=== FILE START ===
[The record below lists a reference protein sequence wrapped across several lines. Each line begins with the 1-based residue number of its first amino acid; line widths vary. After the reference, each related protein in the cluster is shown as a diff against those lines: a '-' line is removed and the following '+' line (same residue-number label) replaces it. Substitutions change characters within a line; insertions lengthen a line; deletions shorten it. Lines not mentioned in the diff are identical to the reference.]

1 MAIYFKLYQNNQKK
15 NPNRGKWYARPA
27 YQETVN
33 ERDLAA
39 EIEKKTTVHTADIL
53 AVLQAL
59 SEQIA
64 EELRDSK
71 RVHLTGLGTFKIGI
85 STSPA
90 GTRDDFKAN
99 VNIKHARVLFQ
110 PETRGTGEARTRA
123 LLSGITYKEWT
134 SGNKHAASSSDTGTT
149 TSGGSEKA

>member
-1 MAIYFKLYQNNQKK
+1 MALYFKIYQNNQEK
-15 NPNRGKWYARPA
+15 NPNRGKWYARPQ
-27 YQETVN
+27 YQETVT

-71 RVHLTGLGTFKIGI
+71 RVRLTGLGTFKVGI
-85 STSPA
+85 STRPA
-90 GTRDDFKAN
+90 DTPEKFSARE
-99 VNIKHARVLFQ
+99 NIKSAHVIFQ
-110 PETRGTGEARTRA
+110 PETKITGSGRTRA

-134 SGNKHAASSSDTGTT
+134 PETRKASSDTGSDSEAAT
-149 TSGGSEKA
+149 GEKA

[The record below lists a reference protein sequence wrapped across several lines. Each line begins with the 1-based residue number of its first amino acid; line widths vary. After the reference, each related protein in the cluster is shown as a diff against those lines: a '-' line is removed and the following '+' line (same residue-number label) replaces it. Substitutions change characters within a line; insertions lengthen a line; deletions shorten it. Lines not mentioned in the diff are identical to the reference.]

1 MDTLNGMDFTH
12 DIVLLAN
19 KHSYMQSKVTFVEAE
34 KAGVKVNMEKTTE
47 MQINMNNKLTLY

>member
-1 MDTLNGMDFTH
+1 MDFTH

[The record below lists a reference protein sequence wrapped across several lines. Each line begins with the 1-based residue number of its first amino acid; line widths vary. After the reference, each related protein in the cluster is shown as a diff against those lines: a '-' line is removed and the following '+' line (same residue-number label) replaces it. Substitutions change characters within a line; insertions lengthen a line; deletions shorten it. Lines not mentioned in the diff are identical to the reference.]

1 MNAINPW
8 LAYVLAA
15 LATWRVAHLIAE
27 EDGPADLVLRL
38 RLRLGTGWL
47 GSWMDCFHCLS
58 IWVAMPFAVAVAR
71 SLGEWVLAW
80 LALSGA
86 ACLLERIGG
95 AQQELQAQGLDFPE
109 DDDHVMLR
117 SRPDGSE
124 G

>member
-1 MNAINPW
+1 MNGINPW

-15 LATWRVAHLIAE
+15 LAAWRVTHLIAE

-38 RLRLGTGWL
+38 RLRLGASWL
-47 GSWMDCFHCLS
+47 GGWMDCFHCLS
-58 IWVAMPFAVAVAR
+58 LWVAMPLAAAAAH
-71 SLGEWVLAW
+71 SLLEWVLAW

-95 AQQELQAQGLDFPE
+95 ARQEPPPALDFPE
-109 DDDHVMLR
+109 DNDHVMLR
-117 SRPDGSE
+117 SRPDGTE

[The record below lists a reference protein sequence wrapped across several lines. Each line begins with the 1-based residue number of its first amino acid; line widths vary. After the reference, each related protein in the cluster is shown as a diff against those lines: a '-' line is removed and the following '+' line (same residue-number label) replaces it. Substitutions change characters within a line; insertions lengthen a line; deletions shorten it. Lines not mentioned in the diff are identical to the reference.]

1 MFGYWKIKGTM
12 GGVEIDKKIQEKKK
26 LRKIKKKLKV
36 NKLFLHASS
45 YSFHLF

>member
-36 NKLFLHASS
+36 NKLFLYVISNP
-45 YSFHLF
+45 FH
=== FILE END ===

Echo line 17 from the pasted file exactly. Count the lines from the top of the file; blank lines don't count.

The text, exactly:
149 TSGGSEKA